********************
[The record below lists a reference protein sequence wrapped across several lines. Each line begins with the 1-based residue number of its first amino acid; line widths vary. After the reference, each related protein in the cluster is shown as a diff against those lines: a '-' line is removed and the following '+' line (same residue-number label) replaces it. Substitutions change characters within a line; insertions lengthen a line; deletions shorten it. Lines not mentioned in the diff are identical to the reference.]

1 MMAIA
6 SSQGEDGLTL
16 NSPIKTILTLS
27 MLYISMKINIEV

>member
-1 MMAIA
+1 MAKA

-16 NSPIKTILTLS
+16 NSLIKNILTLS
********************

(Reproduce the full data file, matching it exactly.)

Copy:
[The record below lists a reference protein sequence wrapped across several lines. Each line begins with the 1-based residue number of its first amino acid; line widths vary. After the reference, each related protein in the cluster is shown as a diff against those lines: a '-' line is removed and the following '+' line (same residue-number label) replaces it. Substitutions change characters within a line; insertions lengthen a line; deletions shorten it. Lines not mentioned in the diff are identical to the reference.]

1 MMAIA
6 SSQGEDGLTL
16 NSPIKTILTLS
27 MLYISMKINIEV

>member
-1 MMAIA
+1 MAKA

-16 NSPIKTILTLS
+16 NSLIKNILTLS